This blog is the combined effort of four senior pastors of different churches. Their desire is to point you toward living a God-centered, gospel-focused, Christian life.

Monday, July 23, 2012

The Batman Tragedy and an Evangelical Controversy

It's nice when, after you've finally decided to wade into an Evangelical brouhaha, the controversy suddenly dissipates.

Last week, I was alerted to an article written by Jared Wilson, a member of The Gospel Coalition. The article was written as a response to the popular Fifty Shades of Grey books and was supposed to show how a complimentarian understanding of the roles of men and women is a powerful antidote to the degrading relationships described in those books. Complimentarianism is the view that men and women are equal before God and have distinct roles in the church and home.

The article was poorly executed. I won’t go into the specifics because Jared has apologized and removed it from The Gospel Coalition’s site. Suffice it to say, some of the language utilized to describe the sexual relationship between a husband and wife felt harsh and domineering to many readers.

Egalitarian readers of the article—those who would argue that there should not be a distinction in roles on the basis of gender—were upset. Many went too far, accusing Jared of advocating marital abuse when his intention was clearly the opposite. Jared seemed to be doubling down, arguing that the critics weren't understanding his point.

I was reluctant to enter the discussion. I really like Jared and felt like much of the criticism crossed the line and didn't address the essence of what he said. At the same time, I was concerned about the picture of complimentarianism that was being painted by one of our own. I had decided to venture into this conversation when suddenly it was over. As I said, Jared apologized and most graciously accepted his apology.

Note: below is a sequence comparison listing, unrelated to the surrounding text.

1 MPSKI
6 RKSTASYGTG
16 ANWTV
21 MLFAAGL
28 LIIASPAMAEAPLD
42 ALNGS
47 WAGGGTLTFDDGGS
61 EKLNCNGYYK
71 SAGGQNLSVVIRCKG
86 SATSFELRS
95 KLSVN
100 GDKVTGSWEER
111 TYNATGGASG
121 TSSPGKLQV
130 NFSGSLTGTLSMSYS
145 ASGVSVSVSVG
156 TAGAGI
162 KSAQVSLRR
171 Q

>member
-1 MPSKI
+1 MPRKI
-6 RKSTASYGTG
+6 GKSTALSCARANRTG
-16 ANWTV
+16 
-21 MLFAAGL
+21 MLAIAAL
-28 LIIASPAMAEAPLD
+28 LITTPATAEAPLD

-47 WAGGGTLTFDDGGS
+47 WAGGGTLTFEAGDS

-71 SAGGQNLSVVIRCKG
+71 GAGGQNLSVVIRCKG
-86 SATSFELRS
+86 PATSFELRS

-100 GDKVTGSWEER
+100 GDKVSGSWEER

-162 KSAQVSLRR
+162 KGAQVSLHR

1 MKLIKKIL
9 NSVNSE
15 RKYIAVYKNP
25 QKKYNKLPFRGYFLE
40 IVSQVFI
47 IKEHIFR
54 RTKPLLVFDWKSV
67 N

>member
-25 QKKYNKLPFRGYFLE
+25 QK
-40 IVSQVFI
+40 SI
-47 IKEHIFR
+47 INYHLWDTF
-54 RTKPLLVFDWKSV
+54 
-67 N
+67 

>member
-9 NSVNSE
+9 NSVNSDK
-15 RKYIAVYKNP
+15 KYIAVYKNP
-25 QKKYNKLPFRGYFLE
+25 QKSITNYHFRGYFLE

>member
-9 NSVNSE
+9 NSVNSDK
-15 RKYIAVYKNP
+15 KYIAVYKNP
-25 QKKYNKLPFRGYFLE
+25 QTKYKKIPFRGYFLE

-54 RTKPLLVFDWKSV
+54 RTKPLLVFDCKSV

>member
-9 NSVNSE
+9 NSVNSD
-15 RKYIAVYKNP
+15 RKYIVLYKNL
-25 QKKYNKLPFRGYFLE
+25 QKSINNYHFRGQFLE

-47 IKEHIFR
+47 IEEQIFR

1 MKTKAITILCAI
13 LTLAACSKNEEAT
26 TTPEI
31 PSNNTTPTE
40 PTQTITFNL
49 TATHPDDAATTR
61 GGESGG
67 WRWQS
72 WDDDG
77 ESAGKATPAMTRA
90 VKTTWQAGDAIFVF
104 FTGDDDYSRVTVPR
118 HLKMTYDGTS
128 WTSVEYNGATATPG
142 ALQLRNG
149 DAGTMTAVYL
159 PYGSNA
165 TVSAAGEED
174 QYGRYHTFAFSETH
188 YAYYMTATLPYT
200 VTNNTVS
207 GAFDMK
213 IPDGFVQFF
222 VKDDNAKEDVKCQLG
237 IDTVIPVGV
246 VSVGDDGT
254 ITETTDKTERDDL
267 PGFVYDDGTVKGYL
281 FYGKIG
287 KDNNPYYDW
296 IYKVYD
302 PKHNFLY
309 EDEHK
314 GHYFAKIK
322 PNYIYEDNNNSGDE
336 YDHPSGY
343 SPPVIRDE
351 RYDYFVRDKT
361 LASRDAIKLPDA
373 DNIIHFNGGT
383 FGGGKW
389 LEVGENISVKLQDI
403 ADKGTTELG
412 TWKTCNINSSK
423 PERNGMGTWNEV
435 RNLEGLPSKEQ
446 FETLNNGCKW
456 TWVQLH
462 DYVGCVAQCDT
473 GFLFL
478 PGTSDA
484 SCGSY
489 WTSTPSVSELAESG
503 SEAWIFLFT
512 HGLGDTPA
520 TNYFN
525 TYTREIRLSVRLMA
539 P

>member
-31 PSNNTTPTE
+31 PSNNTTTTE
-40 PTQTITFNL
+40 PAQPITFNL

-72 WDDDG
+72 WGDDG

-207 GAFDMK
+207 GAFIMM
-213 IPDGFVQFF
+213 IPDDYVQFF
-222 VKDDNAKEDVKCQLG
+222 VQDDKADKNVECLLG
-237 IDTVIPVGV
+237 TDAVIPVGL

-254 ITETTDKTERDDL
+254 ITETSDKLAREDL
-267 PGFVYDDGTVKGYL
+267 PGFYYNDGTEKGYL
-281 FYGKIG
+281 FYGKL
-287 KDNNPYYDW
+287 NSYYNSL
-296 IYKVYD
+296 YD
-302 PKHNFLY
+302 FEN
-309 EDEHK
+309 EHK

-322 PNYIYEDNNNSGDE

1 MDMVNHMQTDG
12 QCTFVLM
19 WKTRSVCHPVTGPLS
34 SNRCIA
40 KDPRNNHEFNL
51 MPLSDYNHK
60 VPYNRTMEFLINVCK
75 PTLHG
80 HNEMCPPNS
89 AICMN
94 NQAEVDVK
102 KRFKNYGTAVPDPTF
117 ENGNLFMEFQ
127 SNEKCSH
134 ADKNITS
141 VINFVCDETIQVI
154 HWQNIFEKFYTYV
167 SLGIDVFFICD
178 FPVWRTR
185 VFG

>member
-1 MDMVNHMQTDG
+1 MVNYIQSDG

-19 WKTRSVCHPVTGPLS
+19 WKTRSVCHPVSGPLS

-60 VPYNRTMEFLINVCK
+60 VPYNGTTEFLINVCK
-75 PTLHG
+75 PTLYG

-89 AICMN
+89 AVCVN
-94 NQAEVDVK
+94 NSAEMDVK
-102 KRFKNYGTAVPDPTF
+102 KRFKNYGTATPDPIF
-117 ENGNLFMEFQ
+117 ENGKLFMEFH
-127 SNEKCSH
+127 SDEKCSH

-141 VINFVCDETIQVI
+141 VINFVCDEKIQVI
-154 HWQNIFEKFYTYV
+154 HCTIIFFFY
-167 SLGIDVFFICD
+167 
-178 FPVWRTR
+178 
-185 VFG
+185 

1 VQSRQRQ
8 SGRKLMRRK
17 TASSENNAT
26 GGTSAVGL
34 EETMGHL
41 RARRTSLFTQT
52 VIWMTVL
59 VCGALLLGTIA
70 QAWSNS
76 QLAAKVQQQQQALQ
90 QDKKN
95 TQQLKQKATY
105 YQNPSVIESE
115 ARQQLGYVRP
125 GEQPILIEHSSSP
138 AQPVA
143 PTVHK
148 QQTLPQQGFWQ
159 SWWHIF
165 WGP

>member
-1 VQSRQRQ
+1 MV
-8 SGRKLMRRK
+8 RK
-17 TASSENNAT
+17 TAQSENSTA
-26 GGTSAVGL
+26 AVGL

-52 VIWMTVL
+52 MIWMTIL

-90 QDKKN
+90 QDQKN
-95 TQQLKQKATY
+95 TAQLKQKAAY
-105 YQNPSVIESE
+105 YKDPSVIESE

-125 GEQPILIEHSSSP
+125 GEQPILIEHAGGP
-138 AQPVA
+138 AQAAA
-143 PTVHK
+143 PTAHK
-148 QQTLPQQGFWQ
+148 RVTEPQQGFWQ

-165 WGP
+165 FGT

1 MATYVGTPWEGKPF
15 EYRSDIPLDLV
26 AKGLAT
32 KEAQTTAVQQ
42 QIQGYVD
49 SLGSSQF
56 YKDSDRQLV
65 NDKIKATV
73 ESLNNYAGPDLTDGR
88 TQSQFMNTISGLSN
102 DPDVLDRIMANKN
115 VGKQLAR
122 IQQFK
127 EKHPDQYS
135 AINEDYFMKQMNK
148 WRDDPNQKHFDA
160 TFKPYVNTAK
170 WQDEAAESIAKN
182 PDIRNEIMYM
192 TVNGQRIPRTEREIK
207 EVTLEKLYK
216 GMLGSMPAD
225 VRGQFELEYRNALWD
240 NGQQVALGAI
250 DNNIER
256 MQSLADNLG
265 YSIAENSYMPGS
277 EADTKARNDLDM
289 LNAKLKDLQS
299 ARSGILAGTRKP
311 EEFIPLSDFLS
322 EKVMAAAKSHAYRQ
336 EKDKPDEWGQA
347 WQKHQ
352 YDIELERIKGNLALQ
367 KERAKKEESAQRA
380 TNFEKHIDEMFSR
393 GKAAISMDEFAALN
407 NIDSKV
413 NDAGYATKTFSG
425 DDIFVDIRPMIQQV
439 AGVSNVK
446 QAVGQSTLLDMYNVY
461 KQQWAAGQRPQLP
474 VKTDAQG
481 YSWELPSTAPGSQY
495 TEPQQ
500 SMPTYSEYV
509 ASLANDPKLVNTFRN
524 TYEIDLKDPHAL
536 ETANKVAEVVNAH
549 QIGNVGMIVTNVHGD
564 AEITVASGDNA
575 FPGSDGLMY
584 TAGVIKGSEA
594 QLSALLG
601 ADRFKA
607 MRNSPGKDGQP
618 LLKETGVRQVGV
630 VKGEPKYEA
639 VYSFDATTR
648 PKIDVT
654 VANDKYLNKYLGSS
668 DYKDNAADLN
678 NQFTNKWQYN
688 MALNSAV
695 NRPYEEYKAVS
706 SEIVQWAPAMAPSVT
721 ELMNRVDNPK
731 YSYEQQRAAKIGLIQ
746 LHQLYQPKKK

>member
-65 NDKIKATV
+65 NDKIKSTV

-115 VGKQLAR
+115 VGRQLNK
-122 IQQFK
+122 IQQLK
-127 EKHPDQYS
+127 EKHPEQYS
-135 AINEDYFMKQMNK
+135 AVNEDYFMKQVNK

Controversy over (mostly).

So why am I wading into the conversation?

I fear that the term "complimentarianism" is being compromised. In our current discussions, we are using words like "leadership" and "headship" to emphasize the very character traits Scripture warns us against in Genesis 3 at the fall. Put simply, men, our job is not to "rule" our wives! When I use the term complimentarian to describe my position, I fear that people misunderstand what I mean.  They—complimentarians, egalitarians, patriarchs—all impart secular views of authority and leadership and import them into the discussion.   

I want to advocate a different understanding of leadership and authority, and, therefore, complimentarianism.  It is an understanding based not only on Paul's words to husbands in Ephesians 5:22-33 but also Jesus' words in Matthew 20:20-28 on leadership. To do so, I don't want to use the imagery of a CEO or a coach or a father to describe the role of a husband. Instead, I want to use some of the violent images from Aurora, Colorado.

The tragedy in the early hours of Friday, July 20, 2012 at a theater showing a screening of the new Batman movie was horrific. In terms of casualties, it is the worst shooting in U.S. history. One aspect of the story that is garnering more attention today is the similarity in the stories of three of the twelve fatalities. A quarter of the people who perished in that theatre were men shielding their girlfriends from the bullets of a madman. 

These men who died were not perfect men. You can read their biographies and learn of their frailties. But all of them, at that last moment when it really counted, flung their girlfriends to the ground and sacrificed their lives for them. Even the left-of-center website Slate noted the “ingrained” impulse in men to protect women thatwas brought out in the tragedy.